I admire her rendition of the main plot. However, the lack of subplots leaves the overall work a bit wanting. Not having these tangents in Taming of the Werewolf at best leaves the novel used up too quickly, at worst creates some noticeable holes in the plot. The most glaring example of this is how Petruchio recognized Vincentio, the father of one of the callers, on a road. Not only had he never met the father in this retelling—he never met the son, either! If only Shults had spent a little more time further developing the story…but alas.

Contains: brief sex scene. Reviewed by: W. Battletree Books, Entitled "A Story of a Weir-Wolf", it was originally published in Set in the Middle Ages, it is a finely woven tapestry of intrigue, betrayal, love and tragedy. I would also highly recommend it as an addition to the personal library of anyone who enjoys reading classic literature.

I thoroughly enjoyed it, and Barger's introduction of the history of the werewolf in literature was priceless. Contains: mild violence, some peril. Review by: Rhonda Walton. Visible Ink Press, Available: New and Used. If you want to expand your interest in werewolves and other shapeshifters beyond fiction, to the realms of history, science and the occult, start with this book. Not only does The Werewolf Book have entries on all manner of shape shifting beings from myth, and accounts of supposed real life were-critters, it also encompasses the books and movies that influenced the image of shape shifting and werewolves throughout history and made it what it was today.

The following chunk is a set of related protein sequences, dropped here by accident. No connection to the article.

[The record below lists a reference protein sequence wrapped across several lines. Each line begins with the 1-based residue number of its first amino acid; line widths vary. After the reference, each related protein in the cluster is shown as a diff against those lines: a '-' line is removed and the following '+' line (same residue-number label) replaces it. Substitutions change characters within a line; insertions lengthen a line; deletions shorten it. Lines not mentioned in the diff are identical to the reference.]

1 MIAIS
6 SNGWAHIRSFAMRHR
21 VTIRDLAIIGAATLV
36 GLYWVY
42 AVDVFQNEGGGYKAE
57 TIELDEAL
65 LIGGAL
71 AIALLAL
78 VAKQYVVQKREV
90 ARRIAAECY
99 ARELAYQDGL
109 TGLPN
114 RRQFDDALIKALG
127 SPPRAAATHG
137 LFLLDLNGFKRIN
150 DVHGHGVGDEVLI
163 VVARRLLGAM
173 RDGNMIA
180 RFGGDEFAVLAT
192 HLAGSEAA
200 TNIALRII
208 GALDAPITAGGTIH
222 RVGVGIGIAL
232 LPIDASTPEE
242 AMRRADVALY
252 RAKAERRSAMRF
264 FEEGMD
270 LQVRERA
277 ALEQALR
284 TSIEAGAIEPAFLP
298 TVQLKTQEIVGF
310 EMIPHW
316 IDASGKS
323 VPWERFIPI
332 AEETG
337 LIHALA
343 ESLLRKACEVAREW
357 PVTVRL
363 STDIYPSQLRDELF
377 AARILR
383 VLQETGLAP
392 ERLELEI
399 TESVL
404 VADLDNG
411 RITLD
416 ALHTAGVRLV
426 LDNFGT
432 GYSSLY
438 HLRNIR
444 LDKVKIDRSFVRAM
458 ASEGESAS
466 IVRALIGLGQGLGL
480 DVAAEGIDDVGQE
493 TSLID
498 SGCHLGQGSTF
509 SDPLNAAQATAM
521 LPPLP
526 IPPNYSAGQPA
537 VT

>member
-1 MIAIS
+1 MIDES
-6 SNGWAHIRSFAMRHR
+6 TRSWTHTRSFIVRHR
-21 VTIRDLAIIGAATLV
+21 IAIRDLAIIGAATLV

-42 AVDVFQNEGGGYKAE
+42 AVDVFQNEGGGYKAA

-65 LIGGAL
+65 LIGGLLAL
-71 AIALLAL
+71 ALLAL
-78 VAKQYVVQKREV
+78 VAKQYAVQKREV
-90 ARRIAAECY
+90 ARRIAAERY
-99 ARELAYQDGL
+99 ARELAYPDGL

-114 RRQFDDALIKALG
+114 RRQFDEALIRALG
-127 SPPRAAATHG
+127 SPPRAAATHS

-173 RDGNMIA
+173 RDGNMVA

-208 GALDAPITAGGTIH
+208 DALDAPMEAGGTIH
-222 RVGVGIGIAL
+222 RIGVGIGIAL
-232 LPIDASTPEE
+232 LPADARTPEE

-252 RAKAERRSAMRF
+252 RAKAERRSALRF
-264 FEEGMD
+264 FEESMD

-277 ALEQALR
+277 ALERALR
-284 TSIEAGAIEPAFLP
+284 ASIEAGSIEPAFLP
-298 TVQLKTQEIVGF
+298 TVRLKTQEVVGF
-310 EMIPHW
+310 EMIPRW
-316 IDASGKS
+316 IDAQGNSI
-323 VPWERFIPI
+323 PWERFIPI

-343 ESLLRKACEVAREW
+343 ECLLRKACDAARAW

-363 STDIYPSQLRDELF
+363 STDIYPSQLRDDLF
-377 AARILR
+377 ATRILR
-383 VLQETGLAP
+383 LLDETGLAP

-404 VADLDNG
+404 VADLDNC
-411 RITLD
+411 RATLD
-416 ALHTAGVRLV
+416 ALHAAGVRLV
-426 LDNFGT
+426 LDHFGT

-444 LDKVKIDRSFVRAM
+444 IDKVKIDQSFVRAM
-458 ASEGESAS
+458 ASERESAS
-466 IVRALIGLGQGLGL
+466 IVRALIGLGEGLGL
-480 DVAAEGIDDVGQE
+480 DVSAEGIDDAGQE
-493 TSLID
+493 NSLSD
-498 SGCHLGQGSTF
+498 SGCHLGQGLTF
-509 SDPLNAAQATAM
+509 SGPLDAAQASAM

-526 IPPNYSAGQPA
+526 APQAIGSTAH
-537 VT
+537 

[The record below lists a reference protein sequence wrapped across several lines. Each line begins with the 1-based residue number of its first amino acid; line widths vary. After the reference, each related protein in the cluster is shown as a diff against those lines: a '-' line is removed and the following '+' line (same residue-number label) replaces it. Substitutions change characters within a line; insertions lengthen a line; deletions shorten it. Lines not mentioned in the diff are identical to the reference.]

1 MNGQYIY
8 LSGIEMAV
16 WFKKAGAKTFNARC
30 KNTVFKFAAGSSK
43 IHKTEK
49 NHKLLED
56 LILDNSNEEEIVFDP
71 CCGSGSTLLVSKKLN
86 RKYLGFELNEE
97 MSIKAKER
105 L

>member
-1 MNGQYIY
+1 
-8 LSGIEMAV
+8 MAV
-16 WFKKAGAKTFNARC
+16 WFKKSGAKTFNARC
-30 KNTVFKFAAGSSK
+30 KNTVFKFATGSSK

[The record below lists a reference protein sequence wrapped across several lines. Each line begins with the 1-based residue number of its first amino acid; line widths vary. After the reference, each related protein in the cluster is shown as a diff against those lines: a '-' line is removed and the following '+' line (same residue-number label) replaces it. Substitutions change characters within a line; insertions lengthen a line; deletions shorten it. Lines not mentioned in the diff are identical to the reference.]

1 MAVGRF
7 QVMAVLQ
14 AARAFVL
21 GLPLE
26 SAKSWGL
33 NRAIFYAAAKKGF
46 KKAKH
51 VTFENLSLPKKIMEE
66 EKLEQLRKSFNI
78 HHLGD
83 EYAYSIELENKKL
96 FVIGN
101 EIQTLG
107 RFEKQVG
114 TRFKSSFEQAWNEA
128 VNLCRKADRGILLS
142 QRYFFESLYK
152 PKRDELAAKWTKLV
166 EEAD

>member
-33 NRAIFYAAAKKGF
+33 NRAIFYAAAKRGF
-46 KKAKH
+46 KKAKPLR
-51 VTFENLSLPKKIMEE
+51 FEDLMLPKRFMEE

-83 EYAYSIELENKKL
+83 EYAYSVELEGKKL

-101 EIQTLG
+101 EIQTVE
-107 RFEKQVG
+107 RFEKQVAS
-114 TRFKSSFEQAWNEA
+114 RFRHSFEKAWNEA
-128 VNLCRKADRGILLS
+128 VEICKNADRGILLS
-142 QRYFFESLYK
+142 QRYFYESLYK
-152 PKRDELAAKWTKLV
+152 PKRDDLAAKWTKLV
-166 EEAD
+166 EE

Nothing is treated as trivial. Even the effect of comedy, such as Abbot and Costello's monster movies, on the mythos, is dealt with respectfully. While the encyclopedia isn't exhaustive in its entries, it does offer a plethora of titles to seek out for further research. Certainly a core reference for the study of shape shifting beings, The Werewolf Book is an essential part of collections that cater to researchers, occultists, writers, and anyone interested in lycanthropes. Contains: some disturbing descriptions of witch trials and tortures Review by Michele Lee.

Unfortunately; there's a very old werewolf curse on her family, and although the conditions for the inheritance are real, they are also a means to lure Sophia to the arms of an evil creature that prowls outside the castle. It's not a bad book, but it's too passive for urban fantasy fans, and too vague for hardcore historical lovers.

Scent of the Wolf is a stylish old classic werewolf tale that would especially appeal to fans of werewolf horror movies An American Werewolf in London, The Wolfman, etc. Ivan is a total bad guy, a complete jerk who can point out people's stupidity with sinister calm while gleefully killing them. He's also the cargo of two stone cold, no-nonsense mafia transport men who are taking him across Florida to Too bad Ivan just got loose and is now roaming suburban neighborhoods slaughtering people.

Jeff Strand's Wolf Hunt is a wild ride, full of characters who don't fall for all the typical horror novel tropes, and who face their circumstances with casual sensibility. This is definitely a stand out in horror fiction, not just werewolf tales. This is the story for people disillusioned with all the other werewolves out there, especially the thinly veiled alpha male stereotypes.